D store. The point being, adding more, of something you’re not short of, doesn’t
make sense. And might in the long run, be harmful. There are now half a dozen, clinical
trails, that have shown, supplementing with vitamin D, does not improve body chemistry,
in those who are not genuinely short of vitamin D. And too much vitamin D, can be just as
big a problem, as too little, it raises the levels of calcium, circulating in your blood.
Now this calcium can be deposited in your bones, which is good. But, it can also be
deposited in your blood vessels, turning your blood vessels, to stone. Inflexible blood
vessels are unable to expand and contract as the blood whooshes – this contributes
to rising blood pressure levels and eventually pipe bursts. A problem, that goes hand in
hand, with insulin resistance. Keeping tabs on your vitamin D status is healthful. If
you’re genuinely deficient, supplement to “fix” it. The universally agreed upon
level, which is considered to be deficient, is a level of 25 hydroxy vitamin D, less 10
ng/ml. At these levels, your blood levels of calcium, will be low and parathyroid levels
will be elevated, putting your bones in jeopardy. But, when your levels are not extremely low,
the biology suggests that you should proceed with caution, you want enough vitamin D, not
too little and not too much. The optimum way to get vitamin D, is the way Mother Nature
intended, through sun exposure. Now, small doses of sun, are not risky, sun burns are.
Exactly how much sun you need to turn up vitamin D production depends on your skin tone, how
much of you is catching the sun, the season and your geography. You can’t over do it.
And, since the sun does a whole lot more than just make vitamin D, the benefit to your body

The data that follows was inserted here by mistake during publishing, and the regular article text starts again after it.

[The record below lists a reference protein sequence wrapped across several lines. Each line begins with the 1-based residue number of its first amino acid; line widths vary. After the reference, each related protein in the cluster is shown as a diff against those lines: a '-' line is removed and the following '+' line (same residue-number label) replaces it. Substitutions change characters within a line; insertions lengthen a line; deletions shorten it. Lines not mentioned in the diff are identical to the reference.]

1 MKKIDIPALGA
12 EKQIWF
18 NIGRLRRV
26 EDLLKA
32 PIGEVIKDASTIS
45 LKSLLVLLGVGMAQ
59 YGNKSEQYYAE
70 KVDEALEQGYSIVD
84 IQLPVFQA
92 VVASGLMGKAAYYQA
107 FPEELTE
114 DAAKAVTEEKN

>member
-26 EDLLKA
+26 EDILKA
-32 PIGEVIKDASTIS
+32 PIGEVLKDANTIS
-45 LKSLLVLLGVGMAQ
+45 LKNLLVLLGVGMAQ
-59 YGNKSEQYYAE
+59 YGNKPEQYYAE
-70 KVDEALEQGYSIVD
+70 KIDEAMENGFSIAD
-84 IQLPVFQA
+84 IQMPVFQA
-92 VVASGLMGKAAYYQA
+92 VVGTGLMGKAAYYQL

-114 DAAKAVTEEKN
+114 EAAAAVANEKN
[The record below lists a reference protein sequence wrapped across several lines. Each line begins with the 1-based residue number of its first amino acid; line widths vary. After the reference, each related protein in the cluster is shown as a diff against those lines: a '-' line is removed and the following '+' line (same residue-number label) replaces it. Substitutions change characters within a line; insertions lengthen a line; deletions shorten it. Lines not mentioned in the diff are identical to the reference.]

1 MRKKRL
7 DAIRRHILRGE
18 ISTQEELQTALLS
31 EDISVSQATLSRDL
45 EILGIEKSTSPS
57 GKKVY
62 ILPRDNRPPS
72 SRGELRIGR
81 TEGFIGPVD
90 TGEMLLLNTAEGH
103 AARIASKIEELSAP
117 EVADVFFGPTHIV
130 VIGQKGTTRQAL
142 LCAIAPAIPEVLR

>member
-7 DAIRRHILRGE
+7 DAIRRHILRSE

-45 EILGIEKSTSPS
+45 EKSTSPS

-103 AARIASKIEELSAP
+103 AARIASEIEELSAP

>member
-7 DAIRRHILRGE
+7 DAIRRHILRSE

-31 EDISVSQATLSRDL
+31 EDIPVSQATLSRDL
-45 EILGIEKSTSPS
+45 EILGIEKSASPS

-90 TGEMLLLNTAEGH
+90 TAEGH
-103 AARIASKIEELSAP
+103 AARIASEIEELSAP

chemistry will be extend way beyond, vitamin D production. If circumstances make getting
your vitamin D fix, from sun tanning, an impossible proposition. Then, you need to “eat” it.
Foods considered high in vitamin D, include fish and eggs. Plan C would be to supplement,
this should be medically supervised and for a shorter period, as it necessary. Epidemiological
studies, do suggest, that running low on vitamin D levels, is a sign of bad body chemistry,
but this does not mean, it is the cause of bad body chemistry. And you cannot fix it,
by taking excessive amounts of a vitamin D supplement. You need to “fix” the underlying
body chemistry that is keeping it low, this may take a little detective work. Here are
a few of the journal articles I’ve used to tell the vitamin D story. Vitamin D is
just one of hundreds of chemicals in the body that are amiss when you’re suffering from
metabolic syndrome. You can learn more about some of them, in our Ups and Downs of Insulin
Resistance series. Be sure to subscribe to our channel to catch future episodes. Thank
you so much for watching and I’ll see you next time.

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  • Reply Prince A July 25, 2019 at 12:03 am

    Very good channel. great work.. the only thing that held the channel from growing is accent. It's needed to be improved to grow the channel exponentially..

  • Reply Steve Jones July 25, 2019 at 12:15 am

    Great channel!

  • Reply Marilyn du Kek July 26, 2019 at 1:13 pm

    Pediatricians are now recommending giving babies vitamin D drops, what are your opinions about that?